Apparatus Streams NBCOlympics.com/app 6:30 p.m. ET (LIVE)
Fri., June 25 Women Day 1 Olympic Channel 7:30 p.m. ET (LIVE)
Apparatus Streams NBCOlympics.com/app 7:30 p.m. ET (LIVE)
Women Day 1 NBC 8 p.m. ET/PT (LIVE ET)
Sat., June 26 Men Day 2 Olympic Channel/Peacock 3 p.m. ET (LIVE)
Apparatus Streams NBCOlympics.com/app 3 p.m. ET (LIVE)
Men Day 2 NBC 4 p.m. ET (LIVE)
Sun., June 27 Women Day 2 NBC 8 p.m. ET/PT (LIVE ET)
Apparatus Streams NBCOlympics.com/app 8 p.m. ET (LIVE)

World champion skier Kyle Smaine dies in avalanche at age 31

Kyle Smaine
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Kyle Smaine, a retired world champion halfpipe skier, died in an avalanche in Japan on Sunday, according to NBC News, citing Smaine’s father. He was 31.

Smaine, a 2015 World champion in ski halfpipe, had been doing ski filming in Japan, sharing videos on his Instagram account over the past week.

The native of South Lake Tahoe, California, finished ninth in ski halfpipe at the 2016 Winter X Games in Aspen, Colorado.

In 2018, Smaine won the fifth and final U.S. Olympic qualifying series event in ski halfpipe but did not make the four-man team for PyeongChang. His last sanctioned international competition was in February 2018.

Late Sunday, two-time Olympic champion David Wise won the X Games men’s ski halfpipe and dedicated it to Smaine.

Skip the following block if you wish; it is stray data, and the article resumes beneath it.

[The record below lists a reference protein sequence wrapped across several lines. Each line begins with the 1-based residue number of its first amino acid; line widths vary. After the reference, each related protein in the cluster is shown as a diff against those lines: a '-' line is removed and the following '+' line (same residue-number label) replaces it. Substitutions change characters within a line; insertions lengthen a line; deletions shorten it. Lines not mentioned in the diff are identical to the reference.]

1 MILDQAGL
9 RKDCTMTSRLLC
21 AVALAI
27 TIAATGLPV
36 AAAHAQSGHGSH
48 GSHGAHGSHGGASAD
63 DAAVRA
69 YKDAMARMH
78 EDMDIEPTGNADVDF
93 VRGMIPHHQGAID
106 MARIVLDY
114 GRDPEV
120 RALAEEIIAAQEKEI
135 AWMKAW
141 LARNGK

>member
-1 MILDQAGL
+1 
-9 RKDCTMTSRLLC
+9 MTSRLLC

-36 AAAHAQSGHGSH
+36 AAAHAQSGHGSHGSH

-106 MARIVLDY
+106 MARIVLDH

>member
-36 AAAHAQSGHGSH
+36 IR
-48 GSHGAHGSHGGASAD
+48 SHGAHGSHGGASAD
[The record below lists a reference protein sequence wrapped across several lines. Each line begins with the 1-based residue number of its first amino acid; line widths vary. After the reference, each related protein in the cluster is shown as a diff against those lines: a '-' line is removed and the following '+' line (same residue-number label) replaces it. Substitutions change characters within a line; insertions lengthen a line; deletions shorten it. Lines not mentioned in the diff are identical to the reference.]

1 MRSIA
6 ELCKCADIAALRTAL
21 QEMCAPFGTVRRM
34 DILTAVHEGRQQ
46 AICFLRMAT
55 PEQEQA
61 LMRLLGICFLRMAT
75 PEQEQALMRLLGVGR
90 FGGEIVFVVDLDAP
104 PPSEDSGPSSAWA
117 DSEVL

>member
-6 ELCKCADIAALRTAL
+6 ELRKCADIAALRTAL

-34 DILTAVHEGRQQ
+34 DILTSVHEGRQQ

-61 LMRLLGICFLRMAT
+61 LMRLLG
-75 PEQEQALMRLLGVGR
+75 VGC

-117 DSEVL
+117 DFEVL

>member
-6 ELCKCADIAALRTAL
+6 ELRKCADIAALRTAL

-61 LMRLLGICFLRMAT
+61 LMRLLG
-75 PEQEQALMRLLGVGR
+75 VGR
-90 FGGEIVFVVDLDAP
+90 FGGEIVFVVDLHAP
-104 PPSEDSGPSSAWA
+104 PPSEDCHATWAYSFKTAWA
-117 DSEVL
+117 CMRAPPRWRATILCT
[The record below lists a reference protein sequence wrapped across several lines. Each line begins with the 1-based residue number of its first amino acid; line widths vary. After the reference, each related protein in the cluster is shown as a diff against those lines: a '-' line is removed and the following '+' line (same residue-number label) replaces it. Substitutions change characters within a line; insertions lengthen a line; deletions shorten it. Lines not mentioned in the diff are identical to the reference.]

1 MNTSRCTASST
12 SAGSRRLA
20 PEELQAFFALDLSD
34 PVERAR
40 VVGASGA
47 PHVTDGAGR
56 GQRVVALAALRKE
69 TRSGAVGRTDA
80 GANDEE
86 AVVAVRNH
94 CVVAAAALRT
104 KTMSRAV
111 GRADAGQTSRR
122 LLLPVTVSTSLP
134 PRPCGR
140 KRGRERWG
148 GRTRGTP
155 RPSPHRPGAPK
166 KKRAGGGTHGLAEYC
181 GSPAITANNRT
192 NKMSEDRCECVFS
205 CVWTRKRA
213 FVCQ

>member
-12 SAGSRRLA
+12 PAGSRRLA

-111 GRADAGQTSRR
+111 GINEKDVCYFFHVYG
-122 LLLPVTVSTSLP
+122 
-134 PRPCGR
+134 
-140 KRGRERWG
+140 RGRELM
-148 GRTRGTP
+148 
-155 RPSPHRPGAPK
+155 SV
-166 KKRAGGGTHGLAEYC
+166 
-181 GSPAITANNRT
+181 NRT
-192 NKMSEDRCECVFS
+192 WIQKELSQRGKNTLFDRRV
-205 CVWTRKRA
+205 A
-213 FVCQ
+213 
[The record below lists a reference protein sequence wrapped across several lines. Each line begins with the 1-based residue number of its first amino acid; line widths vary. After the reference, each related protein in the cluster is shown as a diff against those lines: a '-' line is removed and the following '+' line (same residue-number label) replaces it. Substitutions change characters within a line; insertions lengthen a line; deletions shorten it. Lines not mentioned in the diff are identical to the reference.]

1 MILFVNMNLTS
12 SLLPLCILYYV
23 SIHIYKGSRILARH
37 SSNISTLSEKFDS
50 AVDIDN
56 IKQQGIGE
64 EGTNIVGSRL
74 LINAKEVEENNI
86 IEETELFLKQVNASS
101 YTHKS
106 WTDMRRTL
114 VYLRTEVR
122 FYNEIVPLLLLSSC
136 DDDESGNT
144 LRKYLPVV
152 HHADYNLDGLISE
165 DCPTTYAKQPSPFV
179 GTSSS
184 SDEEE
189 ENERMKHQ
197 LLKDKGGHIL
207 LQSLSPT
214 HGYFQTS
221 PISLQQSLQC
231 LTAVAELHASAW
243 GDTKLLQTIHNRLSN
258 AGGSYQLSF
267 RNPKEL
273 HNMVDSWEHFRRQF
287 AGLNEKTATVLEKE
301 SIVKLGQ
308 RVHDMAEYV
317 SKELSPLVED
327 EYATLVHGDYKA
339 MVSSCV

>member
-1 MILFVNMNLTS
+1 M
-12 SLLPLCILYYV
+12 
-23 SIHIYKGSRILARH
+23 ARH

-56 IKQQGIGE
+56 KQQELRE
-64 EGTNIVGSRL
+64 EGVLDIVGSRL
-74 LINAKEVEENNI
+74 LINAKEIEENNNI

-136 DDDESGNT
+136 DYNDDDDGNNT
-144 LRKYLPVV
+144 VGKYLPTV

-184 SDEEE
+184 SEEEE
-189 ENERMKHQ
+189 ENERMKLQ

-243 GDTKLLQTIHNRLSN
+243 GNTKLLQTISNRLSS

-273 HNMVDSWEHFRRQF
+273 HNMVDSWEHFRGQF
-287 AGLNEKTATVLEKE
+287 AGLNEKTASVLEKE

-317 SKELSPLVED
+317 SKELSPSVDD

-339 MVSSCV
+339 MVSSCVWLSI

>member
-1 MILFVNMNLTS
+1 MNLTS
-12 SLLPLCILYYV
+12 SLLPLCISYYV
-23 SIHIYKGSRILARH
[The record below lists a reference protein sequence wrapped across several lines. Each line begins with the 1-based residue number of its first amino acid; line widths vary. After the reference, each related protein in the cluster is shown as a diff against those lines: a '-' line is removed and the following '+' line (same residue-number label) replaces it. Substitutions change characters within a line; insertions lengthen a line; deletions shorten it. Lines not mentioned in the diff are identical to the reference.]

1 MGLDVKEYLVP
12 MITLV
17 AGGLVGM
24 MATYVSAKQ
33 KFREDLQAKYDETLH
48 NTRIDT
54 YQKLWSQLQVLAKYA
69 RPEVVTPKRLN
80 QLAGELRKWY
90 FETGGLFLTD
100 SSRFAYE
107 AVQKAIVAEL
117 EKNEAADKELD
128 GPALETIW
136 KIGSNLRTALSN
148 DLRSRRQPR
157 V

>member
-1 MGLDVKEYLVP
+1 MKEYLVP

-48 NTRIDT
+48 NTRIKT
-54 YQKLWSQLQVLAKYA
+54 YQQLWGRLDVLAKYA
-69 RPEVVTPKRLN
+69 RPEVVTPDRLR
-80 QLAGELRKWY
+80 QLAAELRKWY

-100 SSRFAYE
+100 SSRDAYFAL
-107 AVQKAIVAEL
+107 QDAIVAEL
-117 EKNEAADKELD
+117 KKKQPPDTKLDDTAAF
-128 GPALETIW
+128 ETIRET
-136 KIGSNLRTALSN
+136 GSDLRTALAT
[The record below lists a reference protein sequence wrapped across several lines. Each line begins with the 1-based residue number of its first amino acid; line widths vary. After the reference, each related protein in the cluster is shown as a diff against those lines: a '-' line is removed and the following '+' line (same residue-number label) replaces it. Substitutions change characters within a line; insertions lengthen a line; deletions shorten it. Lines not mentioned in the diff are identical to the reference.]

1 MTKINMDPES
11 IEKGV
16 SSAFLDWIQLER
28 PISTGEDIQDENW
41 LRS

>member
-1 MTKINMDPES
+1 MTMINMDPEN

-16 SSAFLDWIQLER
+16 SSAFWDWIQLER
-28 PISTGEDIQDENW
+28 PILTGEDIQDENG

“We all did this for Kyle tonight,” Wise said on the broadcast. “It’s a little bit of an emotional day for us. We lost a friend.”

Ilia Malinin wins U.S. Figure Skating Championships despite quadruple Axel miss

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One year ago, Ilia Malinin came to the U.S. Championships as, largely, a 17-year-old unknown. He finished second to Nathan Chen in 2022 and was left off the three-man Olympic team due to his inexperience, a committee decision that lit a fire in him.

After the biggest year of change in U.S. figure skating in three decades, Malinin came to this week’s nationals in San Jose, California, as the headliner across all disciplines.

Though he fell on his quadruple Axel and doubled two other planned quads in Sunday’s free skate (the most ambitious program in history), he succeeded the absent Chen as national champion.

Malinin, the world’s second-ranked male singles skater, still landed two clean quads in Friday’s short program and three more Sunday. He totaled 287.74 points and prevailed by 10.43 over two-time Olympian Jason Brown, a bridge between the Chen and Malinin eras.